Early in its history, shortly after the Big Bang, the universe was filled with equal amounts of matter and “antimatter” – particles that are isotopes of matter but with an opposite charge. But then, as space expanded, the universe cooled. Today’s world is full of galaxies and stars made of matter. Where did antimatter go, and how did matter take over the universe? This cosmic origin of matter continues to baffle scientists.
Physicists at the University of California, Riverside, and Tsinghua University in China have now opened a new path to exploring the cosmic origin of matter by calling the “cosmic collider.”
Not just any collider
High-energy colliders, such as the Large Hadron Collider, are built to produce extremely heavy subatomic elementary particles that may reveal new physics. But some new physics, such as the one that explains dark matter and the origin of matter, can involve much heavier particles, and require far more energy than a man-made collider can provide. It turns out that the early universe could have been a super collider.
It is widely believed that cosmic inflation, an era in which the universe expanded at an accelerating rate, preceded the Big Bang, explained Yano Koi, associate professor of physics and astronomy at the University of California.
“Cosmic inflation provided a very energetic environment, allowing the production of new heavy particles in addition to their interactions,” Tsui said. “The inflationary universe behaved just like the cosmic collider, except that the energy was up to 10 billion times greater than any man-made collider.”
According to Cui, the microscopic structures created by energetic events during inflation expanded as the universe expanded, resulting in regions of varying density in a homogeneous universe. Subsequently, these microscopic structures seeded the large-scale structure of our universe, which today is manifested in the form of the distribution of galaxies across the sky. Cui explained that the new subatomic particle physics may be revealed by studying the signature of the Cosmic Collider in the contents of the universe today, such as galaxies and the cosmic microwave background.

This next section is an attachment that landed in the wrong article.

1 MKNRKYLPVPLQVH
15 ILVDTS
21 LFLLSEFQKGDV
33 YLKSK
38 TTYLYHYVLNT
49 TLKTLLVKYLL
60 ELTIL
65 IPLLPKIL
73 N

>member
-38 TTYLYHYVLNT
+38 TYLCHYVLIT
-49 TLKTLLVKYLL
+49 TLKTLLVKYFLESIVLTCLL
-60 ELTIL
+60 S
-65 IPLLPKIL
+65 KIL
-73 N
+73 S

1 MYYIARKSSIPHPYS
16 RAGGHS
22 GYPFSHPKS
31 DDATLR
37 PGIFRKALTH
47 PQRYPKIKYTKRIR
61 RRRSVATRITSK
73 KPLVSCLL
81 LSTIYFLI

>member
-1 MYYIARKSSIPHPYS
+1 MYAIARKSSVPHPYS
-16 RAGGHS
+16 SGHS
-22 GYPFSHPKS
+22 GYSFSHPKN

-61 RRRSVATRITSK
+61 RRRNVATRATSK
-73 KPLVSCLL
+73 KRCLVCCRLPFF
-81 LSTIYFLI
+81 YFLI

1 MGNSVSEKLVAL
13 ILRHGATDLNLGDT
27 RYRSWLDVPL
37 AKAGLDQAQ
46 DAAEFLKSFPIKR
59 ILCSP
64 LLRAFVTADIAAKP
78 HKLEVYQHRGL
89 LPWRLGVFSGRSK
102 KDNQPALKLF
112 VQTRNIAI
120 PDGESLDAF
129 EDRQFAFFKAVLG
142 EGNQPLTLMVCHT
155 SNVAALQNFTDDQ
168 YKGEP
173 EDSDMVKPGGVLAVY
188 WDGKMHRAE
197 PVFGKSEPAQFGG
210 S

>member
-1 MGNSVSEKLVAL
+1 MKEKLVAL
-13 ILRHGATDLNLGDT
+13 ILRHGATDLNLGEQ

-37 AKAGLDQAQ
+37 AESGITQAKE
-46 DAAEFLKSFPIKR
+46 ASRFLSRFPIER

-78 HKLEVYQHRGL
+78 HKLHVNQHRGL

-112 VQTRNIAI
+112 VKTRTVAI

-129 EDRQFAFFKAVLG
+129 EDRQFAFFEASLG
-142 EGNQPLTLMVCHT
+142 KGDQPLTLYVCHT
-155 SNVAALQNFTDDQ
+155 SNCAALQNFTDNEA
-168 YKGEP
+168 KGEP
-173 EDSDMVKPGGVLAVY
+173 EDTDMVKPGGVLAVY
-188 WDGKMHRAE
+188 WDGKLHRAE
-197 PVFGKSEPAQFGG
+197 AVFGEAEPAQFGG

Cui and Zhong-Zhi Xianyu, assistant professor of physics at Tsinghua University, report in the journal physical review messages That by applying the physics of the Cosmic Collider and using accurate data to measure the structure of our universe from upcoming experiments such as SPHEREx and the 21cm line tomography, the mystery of the cosmic origin of matter may be revealed.
“The fact that our current universe is dominated by matter remains among the most long-standing mysteries of modern physics,” Coy said. “A subtle imbalance or asymmetry between matter and antimatter in the early universe is required to achieve the dominance of matter today but cannot be achieved within the known framework of fundamental physics.”
Leptogenesis composition to the rescue
Cui and Xianyu suggest testing hematopoiesis, a well-known mechanism that explains the origin of the baryon asymmetry — gas and visible stars — in our universe. If the universe had started with equal amounts of matter and antimatter, they would have annihilated each other in photon radiation, leaving nothing behind. Since matter far exceeds today’s antimatter, asymmetry is required to explain the imbalance.
“Leptin formation is one of the most urgent mechanisms for generating matter-antimatter asymmetry,” Tsui said. “It includes a new fundamental particle, the right-handed neutrino. However, testing leptogenesis has long been thought to be next to impossible because the mass of a right-handed neutrino is usually many sizes beyond the reach of the highest energy collider ever built, the LHC. The Great Hadron.
The new work proposes to test lap-formation by decoding detailed statistical properties of the spatial distribution of objects in the cosmic structure observed today, reminiscent of the microscopic physics during cosmic inflation. The researchers argue that the impact of the Cosmic Collider enables the production of super-heavy, right-handed neutrinos during the inflationary era.
“Specifically, we demonstrate that the underlying conditions for asymmetry generation, including the interactions and masses of the right-hand neutrino, which play a major role here, can leave distinct imprints in the statistics of the spatial distribution of galaxies or the cosmic microwave background and can be accurately measured.” “Astrophysical observations expected in the coming years can detect such signals and reveal the cosmic origin of matter.”
Cui was supported in the research by a grant from the US Department of Energy.
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